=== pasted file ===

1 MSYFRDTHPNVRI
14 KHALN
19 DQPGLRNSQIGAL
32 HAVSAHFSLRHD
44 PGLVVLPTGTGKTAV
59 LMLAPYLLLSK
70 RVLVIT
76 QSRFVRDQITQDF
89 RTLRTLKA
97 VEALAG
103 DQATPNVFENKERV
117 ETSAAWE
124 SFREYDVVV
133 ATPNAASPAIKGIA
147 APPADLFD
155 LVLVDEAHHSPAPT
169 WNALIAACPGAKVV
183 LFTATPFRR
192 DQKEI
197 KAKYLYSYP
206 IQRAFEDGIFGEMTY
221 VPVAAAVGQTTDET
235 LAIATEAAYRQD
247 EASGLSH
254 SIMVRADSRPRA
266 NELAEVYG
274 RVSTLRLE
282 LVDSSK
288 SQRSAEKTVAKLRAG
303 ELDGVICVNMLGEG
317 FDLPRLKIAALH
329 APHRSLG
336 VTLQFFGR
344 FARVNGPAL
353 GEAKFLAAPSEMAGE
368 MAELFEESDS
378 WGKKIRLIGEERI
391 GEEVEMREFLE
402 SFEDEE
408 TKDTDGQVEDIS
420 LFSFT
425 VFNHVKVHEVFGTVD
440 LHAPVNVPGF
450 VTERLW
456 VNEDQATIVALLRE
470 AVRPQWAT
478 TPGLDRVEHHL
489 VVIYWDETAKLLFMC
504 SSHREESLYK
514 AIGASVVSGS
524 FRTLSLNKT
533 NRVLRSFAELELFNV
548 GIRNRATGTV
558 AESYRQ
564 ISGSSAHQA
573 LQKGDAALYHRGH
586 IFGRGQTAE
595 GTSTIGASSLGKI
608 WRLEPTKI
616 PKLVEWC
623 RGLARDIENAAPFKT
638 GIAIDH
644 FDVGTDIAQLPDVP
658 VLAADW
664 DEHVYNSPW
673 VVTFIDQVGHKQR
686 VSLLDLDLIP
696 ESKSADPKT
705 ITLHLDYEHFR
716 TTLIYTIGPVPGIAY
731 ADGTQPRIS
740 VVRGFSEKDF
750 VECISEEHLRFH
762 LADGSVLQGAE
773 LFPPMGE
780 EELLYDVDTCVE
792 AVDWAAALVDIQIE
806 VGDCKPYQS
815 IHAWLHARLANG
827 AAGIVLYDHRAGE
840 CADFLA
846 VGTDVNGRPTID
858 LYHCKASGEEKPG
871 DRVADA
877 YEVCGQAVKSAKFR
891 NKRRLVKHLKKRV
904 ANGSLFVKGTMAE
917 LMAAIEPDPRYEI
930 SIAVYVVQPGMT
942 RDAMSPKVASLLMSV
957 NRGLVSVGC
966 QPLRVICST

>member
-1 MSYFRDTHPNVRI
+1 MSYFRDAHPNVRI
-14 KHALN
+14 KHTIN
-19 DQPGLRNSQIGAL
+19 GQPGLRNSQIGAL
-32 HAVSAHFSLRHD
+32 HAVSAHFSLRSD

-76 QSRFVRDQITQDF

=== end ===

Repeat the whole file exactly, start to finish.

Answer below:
1 MSYFRDTHPNVRI
14 KHALN
19 DQPGLRNSQIGAL
32 HAVSAHFSLRHD
44 PGLVVLPTGTGKTAV
59 LMLAPYLLLSK
70 RVLVIT
76 QSRFVRDQITQDF
89 RTLRTLKA
97 VEALAG
103 DQATPNVFENKERV
117 ETSAAWE
124 SFREYDVVV
133 ATPNAASPAIKGIA
147 APPADLFD
155 LVLVDEAHHSPAPT
169 WNALIAACPGAKVV
183 LFTATPFRR
192 DQKEI
197 KAKYLYSYP
206 IQRAFEDGIFGEMTY
221 VPVAAAVGQTTDET
235 LAIATEAAYRQD
247 EASGLSH
254 SIMVRADSRPRA
266 NELAEVYG
274 RVSTLRLE
282 LVDSSK
288 SQRSAEKTVAKLRAG
303 ELDGVICVNMLGEG
317 FDLPRLKIAALH
329 APHRSLG
336 VTLQFFGR
344 FARVNGPAL
353 GEAKFLAAPSEMAGE
368 MAELFEESDS
378 WGKKIRLIGEERI
391 GEEVEMREFLE
402 SFEDEE
408 TKDTDGQVEDIS
420 LFSFT
425 VFNHVKVHEVFGTVD
440 LHAPVNVPGF
450 VTERLW
456 VNEDQATIVALLRE
470 AVRPQWAT
478 TPGLDRVEHHL
489 VVIYWDETAKLLFMC
504 SSHREESLYK
514 AIGASVVSGS
524 FRTLSLNKT
533 NRVLRSFAELELFNV
548 GIRNRATGTV
558 AESYRQ
564 ISGSSAHQA
573 LQKGDAALYHRGH
586 IFGRGQTAE
595 GTSTIGASSLGKI
608 WRLEPTKI
616 PKLVEWC
623 RGLARDIENAAPFKT
638 GIAIDH
644 FDVGTDIAQLPDVP
658 VLAADW
664 DEHVYNSPW
673 VVTFIDQVGHKQR
686 VSLLDLDLIP
696 ESKSADPKT
705 ITLHLDYEHFR
716 TTLIYTIGPVPGIAY
731 ADGTQPRIS
740 VVRGFSEKDF
750 VECISEEHLRFH
762 LADGSVLQGAE
773 LFPPMGE
780 EELLYDVDTCVE
792 AVDWAAALVDIQIE
806 VGDCKPYQS
815 IHAWLHARLANG
827 AAGIVLYDHRAGE
840 CADFLA
846 VGTDVNGRPTID
858 LYHCKASGEEKPG
871 DRVADA
877 YEVCGQAVKSAKFR
891 NKRRLVKHLKKRV
904 ANGSLFVKGTMAE
917 LMAAIEPDPRYEI
930 SIAVYVVQPGMT
942 RDAMSPKVASLLMSV
957 NRGLVSVGC
966 QPLRVICST

>member
-1 MSYFRDTHPNVRI
+1 MSYFRDAHPNVRI
-14 KHALN
+14 KHTIN
-19 DQPGLRNSQIGAL
+19 GQPGLRNSQIGAL
-32 HAVSAHFSLRHD
+32 HAVSAHFSLRSD

-76 QSRFVRDQITQDF